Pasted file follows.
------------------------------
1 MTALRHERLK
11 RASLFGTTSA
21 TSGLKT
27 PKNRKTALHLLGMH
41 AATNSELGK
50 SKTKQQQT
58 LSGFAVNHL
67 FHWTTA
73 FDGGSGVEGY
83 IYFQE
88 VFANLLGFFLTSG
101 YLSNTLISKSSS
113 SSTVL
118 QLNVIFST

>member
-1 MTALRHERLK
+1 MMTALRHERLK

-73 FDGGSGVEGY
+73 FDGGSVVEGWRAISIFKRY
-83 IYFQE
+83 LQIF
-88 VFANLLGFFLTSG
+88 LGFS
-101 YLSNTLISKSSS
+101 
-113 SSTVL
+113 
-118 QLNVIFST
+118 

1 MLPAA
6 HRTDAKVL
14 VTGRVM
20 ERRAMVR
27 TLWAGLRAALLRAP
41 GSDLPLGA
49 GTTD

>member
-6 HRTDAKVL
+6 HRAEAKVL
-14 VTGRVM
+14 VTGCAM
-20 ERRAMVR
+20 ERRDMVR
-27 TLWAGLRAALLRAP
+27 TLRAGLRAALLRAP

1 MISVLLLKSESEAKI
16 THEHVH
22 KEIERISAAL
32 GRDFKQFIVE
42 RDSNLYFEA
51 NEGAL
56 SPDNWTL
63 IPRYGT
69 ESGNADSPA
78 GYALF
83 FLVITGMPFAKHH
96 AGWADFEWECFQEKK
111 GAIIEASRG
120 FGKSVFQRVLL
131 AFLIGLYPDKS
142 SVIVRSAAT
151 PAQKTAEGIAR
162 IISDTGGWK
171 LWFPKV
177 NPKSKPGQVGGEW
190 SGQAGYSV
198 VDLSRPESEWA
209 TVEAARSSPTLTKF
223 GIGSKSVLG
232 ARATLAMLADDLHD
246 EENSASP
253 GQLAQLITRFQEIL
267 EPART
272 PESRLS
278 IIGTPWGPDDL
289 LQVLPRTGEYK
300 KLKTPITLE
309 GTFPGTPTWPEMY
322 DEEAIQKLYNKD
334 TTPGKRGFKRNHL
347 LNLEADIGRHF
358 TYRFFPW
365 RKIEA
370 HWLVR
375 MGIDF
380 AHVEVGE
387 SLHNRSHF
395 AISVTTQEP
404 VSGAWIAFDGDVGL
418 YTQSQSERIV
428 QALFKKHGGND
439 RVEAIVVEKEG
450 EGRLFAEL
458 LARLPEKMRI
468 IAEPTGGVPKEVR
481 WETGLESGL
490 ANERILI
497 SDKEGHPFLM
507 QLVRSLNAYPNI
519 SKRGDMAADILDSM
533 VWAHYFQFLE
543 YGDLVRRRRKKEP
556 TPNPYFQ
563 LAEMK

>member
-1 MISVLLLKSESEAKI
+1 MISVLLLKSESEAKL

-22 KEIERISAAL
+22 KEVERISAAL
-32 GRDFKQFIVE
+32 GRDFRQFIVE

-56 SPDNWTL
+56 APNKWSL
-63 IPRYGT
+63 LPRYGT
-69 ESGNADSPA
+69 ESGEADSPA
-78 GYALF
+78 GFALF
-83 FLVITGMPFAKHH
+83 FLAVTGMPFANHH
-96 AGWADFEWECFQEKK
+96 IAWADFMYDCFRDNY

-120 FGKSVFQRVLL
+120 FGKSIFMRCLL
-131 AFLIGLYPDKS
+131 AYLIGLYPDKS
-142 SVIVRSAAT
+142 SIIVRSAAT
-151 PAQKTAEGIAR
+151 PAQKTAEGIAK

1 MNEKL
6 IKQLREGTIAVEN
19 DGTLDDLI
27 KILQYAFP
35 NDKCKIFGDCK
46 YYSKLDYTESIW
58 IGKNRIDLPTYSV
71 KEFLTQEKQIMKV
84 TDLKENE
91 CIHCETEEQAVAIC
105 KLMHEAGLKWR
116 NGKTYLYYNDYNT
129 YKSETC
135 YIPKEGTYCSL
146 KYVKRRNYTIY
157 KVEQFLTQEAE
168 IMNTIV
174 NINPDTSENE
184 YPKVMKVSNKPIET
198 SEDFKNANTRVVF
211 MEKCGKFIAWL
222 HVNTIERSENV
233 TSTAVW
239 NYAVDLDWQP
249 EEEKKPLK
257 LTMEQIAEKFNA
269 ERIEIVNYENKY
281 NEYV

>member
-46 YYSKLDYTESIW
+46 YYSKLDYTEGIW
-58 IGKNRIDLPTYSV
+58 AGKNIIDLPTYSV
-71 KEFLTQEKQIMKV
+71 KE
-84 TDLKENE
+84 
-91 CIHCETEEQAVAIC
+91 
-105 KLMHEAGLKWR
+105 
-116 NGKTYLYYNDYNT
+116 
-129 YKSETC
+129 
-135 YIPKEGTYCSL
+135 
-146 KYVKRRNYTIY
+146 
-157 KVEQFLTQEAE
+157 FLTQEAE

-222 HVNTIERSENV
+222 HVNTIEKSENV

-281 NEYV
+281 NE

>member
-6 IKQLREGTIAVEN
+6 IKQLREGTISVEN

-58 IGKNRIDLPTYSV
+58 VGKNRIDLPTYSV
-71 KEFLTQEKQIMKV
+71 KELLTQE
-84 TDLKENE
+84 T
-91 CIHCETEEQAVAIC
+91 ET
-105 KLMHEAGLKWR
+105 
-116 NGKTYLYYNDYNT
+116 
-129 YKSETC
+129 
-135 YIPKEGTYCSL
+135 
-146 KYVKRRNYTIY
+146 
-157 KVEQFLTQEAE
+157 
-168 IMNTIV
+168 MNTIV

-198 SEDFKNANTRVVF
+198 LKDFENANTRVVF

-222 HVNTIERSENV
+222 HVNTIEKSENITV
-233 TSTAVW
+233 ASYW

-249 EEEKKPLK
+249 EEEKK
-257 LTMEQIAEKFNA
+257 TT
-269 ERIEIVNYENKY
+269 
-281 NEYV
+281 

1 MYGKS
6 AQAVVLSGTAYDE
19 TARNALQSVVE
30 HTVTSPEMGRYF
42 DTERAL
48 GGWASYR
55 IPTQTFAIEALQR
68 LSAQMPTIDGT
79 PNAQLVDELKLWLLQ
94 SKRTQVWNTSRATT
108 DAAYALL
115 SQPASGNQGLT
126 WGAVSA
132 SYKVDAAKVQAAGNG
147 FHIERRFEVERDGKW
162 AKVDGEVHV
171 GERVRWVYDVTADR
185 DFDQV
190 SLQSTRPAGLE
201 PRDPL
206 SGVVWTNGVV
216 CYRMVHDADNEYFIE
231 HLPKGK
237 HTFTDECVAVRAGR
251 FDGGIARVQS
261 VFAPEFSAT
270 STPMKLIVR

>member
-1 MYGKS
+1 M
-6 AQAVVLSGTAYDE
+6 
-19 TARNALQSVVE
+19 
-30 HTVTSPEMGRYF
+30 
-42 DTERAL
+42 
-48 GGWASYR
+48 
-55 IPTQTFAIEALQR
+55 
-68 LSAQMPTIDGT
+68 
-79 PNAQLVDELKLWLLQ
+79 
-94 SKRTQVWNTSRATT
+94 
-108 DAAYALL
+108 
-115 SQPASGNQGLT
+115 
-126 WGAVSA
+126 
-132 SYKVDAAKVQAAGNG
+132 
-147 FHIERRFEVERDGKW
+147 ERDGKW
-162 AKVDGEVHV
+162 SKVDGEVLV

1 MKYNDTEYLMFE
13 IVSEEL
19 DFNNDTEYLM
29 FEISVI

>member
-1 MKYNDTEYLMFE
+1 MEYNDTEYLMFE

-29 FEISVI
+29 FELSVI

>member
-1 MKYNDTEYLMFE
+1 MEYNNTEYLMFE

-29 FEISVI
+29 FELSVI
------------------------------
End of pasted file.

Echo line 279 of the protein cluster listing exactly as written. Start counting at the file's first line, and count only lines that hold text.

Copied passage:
+126 